Caesars Seeks Time to Market Assets, Sway Junior Creditorsby
Company asks bankruptcy judge for extension to work on plan
Casino seeks to begin potential sale process in October
Caesars Entertainment Operating Co. asked a bankruptcy judge for more time to reorganize, saying it may adjust its restructuring plan by starting a potential sales process this month, while trying to persuade dissident junior creditors to drop their opposition.
The company hasn’t agreed to sell any assets, but plans a “marketing process” that will value its reorganization proposal by soliciting bids from potential buyers that Caesars chose to contact, according to papers filed late Wednesday in Chicago bankruptcy court.
Caesars has a deal with its two most senior creditor groups: bank lenders and secured bondholders who are together owed about $12 billion. The Las Vegas-based company hasn’t been able to reach a deal with a majority of its middle-tier bondholders or unsecured creditors on how to cut debt and reorganize under Chapter 11 of the U.S. Bankruptcy Code.
“There are numerous unresolved issues that must be addressed to bring these Chapter 11 cases to conclusion,” the company said in court papers. Caesars asked the judge to extend to March 15 its exclusive right to file a reorganization plan. Without that extension, lower-ranking creditors could develop and seek court approval of their own proposal.
Before filing for bankruptcy in January, Caesars won senior creditor support for a plan to reduce its $20 billion debt load by slashing what it owes to lower-ranking bondholders. Under a restructuring agreement currently backed by about 80 percent of bank lenders and senior noteholders, parent Caesars Entertainment Corp. would keep control of the operating unit by contributing $1.5 billion in cash, equity and new debt to creditors, according to court records.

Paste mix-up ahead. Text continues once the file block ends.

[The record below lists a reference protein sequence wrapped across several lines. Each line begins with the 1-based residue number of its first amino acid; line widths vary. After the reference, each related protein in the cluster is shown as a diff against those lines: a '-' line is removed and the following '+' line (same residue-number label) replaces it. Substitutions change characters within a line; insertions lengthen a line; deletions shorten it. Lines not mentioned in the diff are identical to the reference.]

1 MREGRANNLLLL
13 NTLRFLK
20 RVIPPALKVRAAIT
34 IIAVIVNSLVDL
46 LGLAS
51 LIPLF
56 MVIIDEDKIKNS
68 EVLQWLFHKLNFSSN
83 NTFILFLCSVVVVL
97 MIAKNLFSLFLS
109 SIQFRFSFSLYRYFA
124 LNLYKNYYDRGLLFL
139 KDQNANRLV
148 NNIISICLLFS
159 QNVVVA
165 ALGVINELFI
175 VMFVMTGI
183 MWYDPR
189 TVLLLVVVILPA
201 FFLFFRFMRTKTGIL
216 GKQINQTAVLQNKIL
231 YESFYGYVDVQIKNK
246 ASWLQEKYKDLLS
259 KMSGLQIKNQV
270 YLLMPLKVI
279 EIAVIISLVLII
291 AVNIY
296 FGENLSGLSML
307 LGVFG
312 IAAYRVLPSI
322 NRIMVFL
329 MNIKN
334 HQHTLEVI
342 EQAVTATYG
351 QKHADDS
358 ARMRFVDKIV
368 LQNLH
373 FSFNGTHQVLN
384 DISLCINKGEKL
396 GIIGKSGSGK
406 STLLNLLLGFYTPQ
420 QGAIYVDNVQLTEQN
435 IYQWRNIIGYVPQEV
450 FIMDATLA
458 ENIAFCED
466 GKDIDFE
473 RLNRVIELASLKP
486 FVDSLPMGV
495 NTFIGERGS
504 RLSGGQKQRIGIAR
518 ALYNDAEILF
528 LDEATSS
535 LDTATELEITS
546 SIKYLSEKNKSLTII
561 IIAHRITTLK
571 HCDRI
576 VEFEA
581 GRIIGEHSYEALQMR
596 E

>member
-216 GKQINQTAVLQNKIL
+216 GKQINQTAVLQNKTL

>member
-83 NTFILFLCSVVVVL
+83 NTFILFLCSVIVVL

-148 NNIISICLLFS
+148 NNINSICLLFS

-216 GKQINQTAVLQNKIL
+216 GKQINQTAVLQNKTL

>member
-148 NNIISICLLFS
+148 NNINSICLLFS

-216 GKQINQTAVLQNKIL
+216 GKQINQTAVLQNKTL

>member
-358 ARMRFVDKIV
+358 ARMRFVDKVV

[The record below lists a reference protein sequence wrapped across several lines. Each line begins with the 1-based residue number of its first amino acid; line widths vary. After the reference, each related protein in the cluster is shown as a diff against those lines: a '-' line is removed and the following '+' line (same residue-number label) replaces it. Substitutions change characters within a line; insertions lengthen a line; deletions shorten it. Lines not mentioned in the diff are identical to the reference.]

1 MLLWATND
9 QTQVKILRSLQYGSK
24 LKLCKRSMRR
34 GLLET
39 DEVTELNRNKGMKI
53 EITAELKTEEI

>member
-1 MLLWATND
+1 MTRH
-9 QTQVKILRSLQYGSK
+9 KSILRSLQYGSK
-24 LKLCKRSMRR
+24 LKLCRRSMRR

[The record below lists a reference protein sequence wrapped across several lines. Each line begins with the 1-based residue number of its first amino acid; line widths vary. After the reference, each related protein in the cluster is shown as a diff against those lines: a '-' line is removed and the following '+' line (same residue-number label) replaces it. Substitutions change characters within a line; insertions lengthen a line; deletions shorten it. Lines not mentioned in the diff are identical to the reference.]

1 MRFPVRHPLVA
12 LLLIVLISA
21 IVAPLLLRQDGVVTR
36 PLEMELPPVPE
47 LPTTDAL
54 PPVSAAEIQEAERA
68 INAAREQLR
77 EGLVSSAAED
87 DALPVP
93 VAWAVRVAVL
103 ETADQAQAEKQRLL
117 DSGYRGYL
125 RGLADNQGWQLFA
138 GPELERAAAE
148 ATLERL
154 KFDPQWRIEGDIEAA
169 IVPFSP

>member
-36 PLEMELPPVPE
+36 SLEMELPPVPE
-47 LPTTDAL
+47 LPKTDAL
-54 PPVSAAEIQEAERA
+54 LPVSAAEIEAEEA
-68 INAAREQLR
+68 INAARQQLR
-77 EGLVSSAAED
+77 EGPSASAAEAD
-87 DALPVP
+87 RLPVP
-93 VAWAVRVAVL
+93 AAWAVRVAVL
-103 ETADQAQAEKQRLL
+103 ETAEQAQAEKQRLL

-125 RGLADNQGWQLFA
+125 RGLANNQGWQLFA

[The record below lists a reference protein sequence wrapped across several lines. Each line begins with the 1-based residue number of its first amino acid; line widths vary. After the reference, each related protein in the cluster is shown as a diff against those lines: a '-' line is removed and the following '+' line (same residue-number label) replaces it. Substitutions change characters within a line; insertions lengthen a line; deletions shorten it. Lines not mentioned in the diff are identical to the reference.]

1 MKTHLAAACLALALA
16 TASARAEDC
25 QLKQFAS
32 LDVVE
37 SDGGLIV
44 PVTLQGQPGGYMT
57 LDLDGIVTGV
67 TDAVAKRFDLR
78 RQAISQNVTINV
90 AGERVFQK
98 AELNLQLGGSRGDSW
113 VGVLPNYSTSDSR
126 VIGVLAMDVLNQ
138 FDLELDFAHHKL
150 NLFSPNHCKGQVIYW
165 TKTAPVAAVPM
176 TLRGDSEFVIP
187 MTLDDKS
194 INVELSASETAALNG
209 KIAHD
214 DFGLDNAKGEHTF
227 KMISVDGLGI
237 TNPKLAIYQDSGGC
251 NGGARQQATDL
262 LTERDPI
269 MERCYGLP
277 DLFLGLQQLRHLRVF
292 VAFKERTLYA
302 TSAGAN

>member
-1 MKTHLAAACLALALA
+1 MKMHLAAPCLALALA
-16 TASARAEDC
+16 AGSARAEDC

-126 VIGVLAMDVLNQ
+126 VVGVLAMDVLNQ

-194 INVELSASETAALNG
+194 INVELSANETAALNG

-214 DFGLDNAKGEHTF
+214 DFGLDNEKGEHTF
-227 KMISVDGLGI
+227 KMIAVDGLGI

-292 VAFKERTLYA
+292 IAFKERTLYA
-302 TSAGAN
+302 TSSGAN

But hurdles remain.
In New York, bondholder suits against the parent threaten to derail the reorganization. A former federal prosecutor is investigating creditor allegations that the parent intentionally shuffled assets between units and abandoned payment guarantees to make it harder for bondholders to collect.
The company must also win support from the dissident bondholders or face a long, and expensive, battle in bankruptcy court to push through its reorganization plan. Even the exact starting date of the operating unit’s bankruptcy remains a subject of dispute.
On Thursday, a Chicago federal court upheld a ruling by the judge overseeing the bankruptcy that allowed the New York lawsuits to proceed. Parent Caesars Entertainment has said it may be forced into bankruptcy alongside its operating unit should it lose that lawsuit and be forced to pay bondholders billions of dollars.
“We believe our defenses in the New York litigation are strong, and will continue to contest those cases vigorously,” Stephen Cohen, a Caesars spokesman, said in an e-mailed statement. “The district court’s ruling on the stay did not address in any way the merits of Caesars’ position in the New York litigation.”
Caesars filed a new version of its reorganization plan on Wednesday, offering more details and updating the agreements it has with the bank lenders and senior noteholders.
The case is In re Caesars Entertainment Operating Co. Inc., 15-01145, U.S. Bankruptcy Court, Northern District of Illinois (Chicago).